Standing in front of it makes me want to weep.

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Mission Concepcion
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Original decorative paintwork inside

There is a volunteer guide on site, I can hear him talking to some of the other visitors, but the interpretative displays contain more than enough information and clearly tell the story of the Missions history, of which I have just butchered above. All that is left of this site is pretty much a couple small outer buildings and the church itself, which is actually used for services by its local congregation. I think they are probably one of the luckiest groups of people in the land to be able to regularly use it for worship.

When we have taken in the peaceful atmosphere of the mission, we mount up and peddle away on The Blue Bandit (well, I do anyway, Loops hasn’t named his bike, poor thing, it probably feels really unloved).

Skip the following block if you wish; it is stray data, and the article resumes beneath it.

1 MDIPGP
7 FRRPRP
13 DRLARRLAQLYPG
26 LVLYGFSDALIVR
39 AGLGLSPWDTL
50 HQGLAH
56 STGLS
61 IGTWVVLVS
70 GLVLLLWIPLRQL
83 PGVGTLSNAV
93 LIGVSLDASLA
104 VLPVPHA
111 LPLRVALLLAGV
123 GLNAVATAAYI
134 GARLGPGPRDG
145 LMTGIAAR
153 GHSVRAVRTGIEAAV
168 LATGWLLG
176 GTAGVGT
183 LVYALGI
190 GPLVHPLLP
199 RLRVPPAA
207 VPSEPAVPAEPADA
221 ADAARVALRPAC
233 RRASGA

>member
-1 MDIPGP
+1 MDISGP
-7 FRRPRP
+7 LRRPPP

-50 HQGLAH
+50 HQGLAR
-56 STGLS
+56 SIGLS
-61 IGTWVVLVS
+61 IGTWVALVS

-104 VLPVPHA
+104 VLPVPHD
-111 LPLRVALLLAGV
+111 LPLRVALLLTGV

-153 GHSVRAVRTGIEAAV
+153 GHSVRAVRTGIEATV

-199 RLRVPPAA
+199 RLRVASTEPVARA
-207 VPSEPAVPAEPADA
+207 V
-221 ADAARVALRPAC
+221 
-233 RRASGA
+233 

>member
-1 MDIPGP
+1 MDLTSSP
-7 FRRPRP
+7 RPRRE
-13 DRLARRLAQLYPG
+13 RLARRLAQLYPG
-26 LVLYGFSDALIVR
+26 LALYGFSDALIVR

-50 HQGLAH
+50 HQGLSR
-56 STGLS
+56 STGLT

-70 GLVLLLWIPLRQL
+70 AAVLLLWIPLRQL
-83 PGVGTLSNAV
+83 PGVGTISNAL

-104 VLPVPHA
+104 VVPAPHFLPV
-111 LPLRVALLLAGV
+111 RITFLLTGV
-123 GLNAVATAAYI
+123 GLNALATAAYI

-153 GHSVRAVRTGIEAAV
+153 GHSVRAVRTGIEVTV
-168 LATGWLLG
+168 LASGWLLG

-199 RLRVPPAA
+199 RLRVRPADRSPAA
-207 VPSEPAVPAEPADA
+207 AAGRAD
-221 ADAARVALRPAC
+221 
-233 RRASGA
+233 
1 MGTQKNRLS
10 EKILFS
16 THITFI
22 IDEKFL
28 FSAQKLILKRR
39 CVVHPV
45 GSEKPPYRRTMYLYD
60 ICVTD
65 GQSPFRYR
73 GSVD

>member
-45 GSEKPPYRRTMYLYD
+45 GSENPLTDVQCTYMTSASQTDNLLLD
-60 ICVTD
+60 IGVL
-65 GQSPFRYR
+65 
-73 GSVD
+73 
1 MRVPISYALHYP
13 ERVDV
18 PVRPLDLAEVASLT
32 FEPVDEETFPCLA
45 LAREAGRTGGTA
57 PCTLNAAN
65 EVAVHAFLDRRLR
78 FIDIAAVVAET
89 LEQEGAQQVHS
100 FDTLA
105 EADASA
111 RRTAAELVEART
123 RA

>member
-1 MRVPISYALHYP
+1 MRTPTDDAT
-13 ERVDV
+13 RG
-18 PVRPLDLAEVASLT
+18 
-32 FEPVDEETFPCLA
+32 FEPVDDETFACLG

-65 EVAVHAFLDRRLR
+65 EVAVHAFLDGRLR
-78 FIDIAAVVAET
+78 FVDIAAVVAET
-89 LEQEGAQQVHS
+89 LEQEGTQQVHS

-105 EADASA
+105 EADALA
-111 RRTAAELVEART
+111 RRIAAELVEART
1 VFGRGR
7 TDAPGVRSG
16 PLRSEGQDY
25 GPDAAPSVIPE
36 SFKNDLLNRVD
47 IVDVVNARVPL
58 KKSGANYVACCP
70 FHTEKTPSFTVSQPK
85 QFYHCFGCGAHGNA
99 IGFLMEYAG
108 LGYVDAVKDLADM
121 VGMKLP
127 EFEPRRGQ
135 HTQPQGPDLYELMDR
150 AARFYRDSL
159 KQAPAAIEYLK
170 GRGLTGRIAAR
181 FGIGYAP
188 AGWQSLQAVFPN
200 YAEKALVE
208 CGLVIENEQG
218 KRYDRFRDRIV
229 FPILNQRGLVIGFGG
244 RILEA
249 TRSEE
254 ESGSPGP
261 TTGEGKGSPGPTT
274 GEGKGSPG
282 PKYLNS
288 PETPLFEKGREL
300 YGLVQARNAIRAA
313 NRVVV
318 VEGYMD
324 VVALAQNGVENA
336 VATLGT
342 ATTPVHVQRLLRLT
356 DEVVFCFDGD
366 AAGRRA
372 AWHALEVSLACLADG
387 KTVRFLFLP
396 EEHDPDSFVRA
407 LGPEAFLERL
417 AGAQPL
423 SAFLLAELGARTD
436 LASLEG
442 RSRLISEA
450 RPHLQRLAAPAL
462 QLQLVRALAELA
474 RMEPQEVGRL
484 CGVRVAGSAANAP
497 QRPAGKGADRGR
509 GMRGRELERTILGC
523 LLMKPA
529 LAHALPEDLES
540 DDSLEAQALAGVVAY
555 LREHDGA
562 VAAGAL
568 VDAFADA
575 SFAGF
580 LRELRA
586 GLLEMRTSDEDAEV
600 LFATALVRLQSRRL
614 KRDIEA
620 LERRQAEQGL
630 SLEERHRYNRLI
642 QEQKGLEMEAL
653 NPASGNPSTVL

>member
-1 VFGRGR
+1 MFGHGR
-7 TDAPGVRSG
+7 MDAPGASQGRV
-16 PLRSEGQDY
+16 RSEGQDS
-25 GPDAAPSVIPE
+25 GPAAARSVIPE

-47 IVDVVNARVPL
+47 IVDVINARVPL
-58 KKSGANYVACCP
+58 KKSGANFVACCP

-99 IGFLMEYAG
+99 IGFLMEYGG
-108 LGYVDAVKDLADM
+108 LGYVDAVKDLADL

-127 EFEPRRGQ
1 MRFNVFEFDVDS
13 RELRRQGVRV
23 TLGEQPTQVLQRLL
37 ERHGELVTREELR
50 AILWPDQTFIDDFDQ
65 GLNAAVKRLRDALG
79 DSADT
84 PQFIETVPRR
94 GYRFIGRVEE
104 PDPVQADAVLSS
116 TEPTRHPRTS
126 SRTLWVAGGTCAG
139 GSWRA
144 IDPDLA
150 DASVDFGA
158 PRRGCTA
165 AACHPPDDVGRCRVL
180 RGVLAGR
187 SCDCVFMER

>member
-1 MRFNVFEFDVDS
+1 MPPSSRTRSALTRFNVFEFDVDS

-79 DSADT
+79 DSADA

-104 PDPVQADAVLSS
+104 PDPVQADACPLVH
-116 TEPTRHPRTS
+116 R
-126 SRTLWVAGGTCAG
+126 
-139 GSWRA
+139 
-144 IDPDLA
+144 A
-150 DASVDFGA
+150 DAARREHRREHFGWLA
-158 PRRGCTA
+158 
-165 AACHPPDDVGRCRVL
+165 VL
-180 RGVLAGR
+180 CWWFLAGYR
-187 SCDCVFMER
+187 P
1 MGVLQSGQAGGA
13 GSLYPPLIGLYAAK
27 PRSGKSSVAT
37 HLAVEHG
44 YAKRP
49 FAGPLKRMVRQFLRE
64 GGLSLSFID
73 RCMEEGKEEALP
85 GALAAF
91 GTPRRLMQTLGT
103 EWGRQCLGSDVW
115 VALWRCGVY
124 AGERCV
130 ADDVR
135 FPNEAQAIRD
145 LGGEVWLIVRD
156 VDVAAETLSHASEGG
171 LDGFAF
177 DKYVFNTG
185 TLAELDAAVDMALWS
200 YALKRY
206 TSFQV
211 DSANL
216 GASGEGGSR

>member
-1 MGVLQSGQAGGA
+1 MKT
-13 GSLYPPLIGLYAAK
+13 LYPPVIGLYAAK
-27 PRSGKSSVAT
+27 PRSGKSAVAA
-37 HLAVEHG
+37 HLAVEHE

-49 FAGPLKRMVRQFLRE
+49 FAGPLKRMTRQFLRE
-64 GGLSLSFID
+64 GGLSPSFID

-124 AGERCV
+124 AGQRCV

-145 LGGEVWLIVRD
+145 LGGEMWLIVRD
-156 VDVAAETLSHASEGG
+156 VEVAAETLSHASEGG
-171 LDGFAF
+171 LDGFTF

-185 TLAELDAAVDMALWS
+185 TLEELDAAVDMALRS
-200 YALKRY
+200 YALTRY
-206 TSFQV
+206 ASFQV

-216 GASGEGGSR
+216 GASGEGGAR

As we get closer to the city centre, the pathway becomes increasingly busy with foot traffic, and in one section you are specifically asked to get off your bike and walk it, not that you would know it from the amount of ignorant people who ignore this, despite the signs painted right there on the path.

The River Walk becomes more of a canal walk as you reach the heart of the city, and takes on a different beauty to it, formal and constructed, but well-planted with some lovely wrought bridges spanning it with road traffic rumbling above you.

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The final part of the ride into San Antonio proper is on the pavement, weaving around people and finally into the road. There we are one minute dodging traffic and the next, Bam! We were right in front of the Alamo. That came as a shock, I can tell you.

For me, the Alamo was a little bit of a let-down.

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My ‘not so sure’ look – at The Alamo